Almost five years have passed since 11 November 2017, when a family from Jhunjhnu, Rajasthan, visited a Brahma Kumari Ashram to meet their daughter (name withheld). The girl’s personality was noticeably altered, and it looked like she had been given some intoxicating chemical.
Despite demands from the police, journalists, neighbours and the girl’s relatives, the Ashram staff refused to allow them to meet her. The family had to pass through at least seven closed gates to get to the chamber where the alleged girl was held.
When the family got to meet her, she refused to leave the ashram. But it raised a lot of questions.
The institution claims itself to be a reformative splinter group within the Brahma Kumari religious movement but is undergoing investigation for allegedly running a sex racket in the guise of an ashram. The Adhyatmik Vishwa Vidyalaya (which translates as ‘spiritual university’) is said to be a jail of sorts where women (both minor and major) are being detained and exploited by the founder. It is said they are kept under the influence of drugs and indoctrinated to such an extent that they don’t want to leave.
After the activities of the Ashram were brought to the attention of the media, it was found that the founder Virender Dev Dixit had previously been the subject of several similar FIRs and complaints. The majority of the FIRs allege that Dixit and his staff at the ashram enticed women to visit the Ashram under the guise of seeking spiritual counselling and then confined them against their will.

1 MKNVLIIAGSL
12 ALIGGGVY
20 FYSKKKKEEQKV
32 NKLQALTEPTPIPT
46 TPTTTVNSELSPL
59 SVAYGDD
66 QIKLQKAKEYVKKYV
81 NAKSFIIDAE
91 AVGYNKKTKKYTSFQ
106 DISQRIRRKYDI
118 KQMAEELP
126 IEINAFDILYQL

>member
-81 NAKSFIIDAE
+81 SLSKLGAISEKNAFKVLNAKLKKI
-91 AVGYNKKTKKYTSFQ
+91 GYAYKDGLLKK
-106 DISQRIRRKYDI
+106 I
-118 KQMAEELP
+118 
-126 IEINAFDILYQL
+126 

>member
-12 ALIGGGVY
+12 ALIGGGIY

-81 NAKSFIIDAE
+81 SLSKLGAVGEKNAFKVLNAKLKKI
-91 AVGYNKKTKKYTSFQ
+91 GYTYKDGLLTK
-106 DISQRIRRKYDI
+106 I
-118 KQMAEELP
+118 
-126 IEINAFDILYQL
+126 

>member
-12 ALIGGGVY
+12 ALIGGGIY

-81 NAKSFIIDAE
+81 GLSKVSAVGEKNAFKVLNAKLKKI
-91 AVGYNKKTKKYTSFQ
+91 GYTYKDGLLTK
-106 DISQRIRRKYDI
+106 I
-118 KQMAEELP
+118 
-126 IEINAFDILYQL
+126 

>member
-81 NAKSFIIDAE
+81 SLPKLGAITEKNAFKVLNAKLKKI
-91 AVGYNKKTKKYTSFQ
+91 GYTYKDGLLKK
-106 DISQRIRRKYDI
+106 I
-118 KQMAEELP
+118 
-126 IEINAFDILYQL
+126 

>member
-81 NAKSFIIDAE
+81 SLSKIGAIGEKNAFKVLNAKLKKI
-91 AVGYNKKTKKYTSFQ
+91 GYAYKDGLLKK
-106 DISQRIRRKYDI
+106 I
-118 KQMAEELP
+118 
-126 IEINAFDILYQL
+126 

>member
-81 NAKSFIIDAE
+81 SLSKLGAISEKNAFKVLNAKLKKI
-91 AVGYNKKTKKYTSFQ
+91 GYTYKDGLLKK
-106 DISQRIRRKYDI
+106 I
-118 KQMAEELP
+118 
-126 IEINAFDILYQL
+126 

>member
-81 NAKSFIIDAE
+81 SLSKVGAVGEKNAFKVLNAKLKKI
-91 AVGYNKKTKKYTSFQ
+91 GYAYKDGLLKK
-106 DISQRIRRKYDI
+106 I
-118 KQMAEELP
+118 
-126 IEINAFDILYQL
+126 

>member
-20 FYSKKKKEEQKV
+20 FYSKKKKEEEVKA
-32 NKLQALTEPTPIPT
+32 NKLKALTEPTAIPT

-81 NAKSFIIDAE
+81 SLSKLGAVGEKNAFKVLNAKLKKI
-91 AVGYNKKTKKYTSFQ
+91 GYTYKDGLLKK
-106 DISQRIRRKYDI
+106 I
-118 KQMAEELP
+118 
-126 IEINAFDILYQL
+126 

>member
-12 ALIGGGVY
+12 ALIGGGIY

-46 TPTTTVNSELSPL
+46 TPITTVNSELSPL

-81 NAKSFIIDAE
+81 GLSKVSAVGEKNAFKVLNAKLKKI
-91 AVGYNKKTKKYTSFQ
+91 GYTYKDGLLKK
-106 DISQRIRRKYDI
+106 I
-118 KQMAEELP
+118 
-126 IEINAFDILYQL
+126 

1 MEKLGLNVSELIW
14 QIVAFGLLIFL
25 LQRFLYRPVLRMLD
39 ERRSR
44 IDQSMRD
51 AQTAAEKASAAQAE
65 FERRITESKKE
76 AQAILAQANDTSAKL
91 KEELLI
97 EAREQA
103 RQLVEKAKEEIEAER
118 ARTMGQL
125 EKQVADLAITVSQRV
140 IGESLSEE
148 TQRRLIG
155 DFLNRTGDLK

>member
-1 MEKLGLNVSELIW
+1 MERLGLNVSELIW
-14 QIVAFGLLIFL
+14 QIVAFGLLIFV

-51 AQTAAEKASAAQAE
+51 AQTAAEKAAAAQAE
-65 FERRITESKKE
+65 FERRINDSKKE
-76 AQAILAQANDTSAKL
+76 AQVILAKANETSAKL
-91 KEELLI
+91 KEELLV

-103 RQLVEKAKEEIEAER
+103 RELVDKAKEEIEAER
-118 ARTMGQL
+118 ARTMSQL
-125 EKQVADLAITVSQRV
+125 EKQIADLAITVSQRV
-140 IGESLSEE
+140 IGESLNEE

One such victim told her harrowing experience to the media and also filed a complaint at the Vijay Vihar Police Station, which resulted in the filing of an FIR. The victim gathered courage after discovering that there were other distressed women like her. She also attempted to see her younger sister, who was allegedly entrapped.
Patriot reached out to the case lawyer to get an update about what has transpired in the last five years. “A lot of developments have taken place since we filed a petition. There has been a lot of relief and ideally the Ashram should be closed,” he says.
However, what is stopping the authorities from doing so, he says, is that the females living there have themselves said that they want to stay there,” says Shalabh Gupta, who has been involved with the case since 2018.
Are things fine?
Naturally, if the girls are living there willingly, there is a possibility that things are fine or that the management has mended its ways.
However, if there is nothing wrong with the Ashram, then why is the founder, who claims to be a spiritual healer, on the run? Why are there so many rape and molestation complaints made against the founder? Why are inmates not permitted to meet their families? There have also been whispers that some of the girls have tried commiting suicide.
He goes on to say that it is widely assumed that the girls and families are under some kind of coercion. He tells Patriot that when the case was first filed, 7-8 families used to accompany him to court for hearings, but they slowly dropped out. This could be because false rape cases were filed against family members of the girls by the Ashram.